Tuesday, May 24, 2011

i'm gone

The sweetest years of my childhood were those when I was tall enough to seat in the front seat and my brother Nick was too short. Every errand we ran with mom, be it a drive around the block or a day trip to Salt Lake, there I was at her side,chatting like the grown-up I believed myself to be, trying my hardest to pretend that Nick, shorty stuck in the back, did not exist. It was a perfect world. But all good things must come to an end. Nick, always the diligent vegetable eater, grew taller, and suddenly my permanent passenger seat priveleges were challenged. It was upsetting, to say the least. Nick sitting in the front front seat meant a complete disruption in the familial pecking order. He might soon usurp my authority in other realms of kiddom. He might learn that when we were tasked with cleaning the playroom, I often tricked him into cleaning the thousands of legos on the floor while I slowly arranged pillows on the couch. He might realize I was taking extra turns on the SEGA. He might start beating me in CandyLand. It seemed a slippery slope, and I couldn't let the subordinate learn of his own power. So every time Mom announced we were going anywhere, it was a dead sprint to the car. Punches were usually thrown. Car doors were slammed in faces. Tears were shed. Finally, in an effort to prevent a sibling homicide, Mom and Dad taught us the rule of Shotgun. Shotgun soon became the peace pipe. It wasn't that we weren't disgruntled if the other called shotgun first, but we knew better than to fight for it. Rules were rules. If Nick called shotgun I'd sit in the back, probably pout, plot how I could call shotgun first next time (maybe in the wee hours of the morning), but I would never challenge. It was a system that worked. Then one day our cousin visited. He heard me call shotgun. Apalled, he turned to Nick, and said "She didn't say Shotgun Cadillac!". Cousin Derek had older brothers and knew more about the complicated laws of the childhood world. Nick took immediate action and screamed "SHOTGUN CADILLAC!". I sat in the back seat fuming. Then I just started lying. "Actually, it's not just shotgun cadillac. It's shotgun cadillac no rock." It was a complete fabrication. But then Nick, not wanting to be the only child without an intuitive knowlege of shotgun calling then added, "Spaghettios. You have to say spaghettios at the end or it doesn't count." We believed each others lies and the strangest Morley tradition was born.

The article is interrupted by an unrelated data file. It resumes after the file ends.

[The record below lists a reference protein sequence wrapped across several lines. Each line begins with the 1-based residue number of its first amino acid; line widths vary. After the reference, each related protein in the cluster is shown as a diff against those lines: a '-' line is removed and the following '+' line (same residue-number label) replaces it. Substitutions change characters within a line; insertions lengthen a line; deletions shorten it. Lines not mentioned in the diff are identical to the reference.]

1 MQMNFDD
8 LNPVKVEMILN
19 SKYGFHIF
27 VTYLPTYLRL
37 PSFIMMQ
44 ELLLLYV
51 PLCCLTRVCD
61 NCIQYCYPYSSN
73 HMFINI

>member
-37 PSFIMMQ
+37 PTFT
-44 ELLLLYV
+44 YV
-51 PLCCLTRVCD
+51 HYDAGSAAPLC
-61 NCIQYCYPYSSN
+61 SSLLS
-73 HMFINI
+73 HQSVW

To this day, when someone wants to sit up front, they must declare:


  1. haha awesome.

    my sister would tell me that the law said i had to be a certain age to sit shotgun. and for years it seemed i was only one year away from being old enough..

  2. the rule in the terrill household is "oldest gets first pick"... i don't know if the oldest ever chose to sit anywhere but the front seat, though.

  3. Older siblings are the worst.


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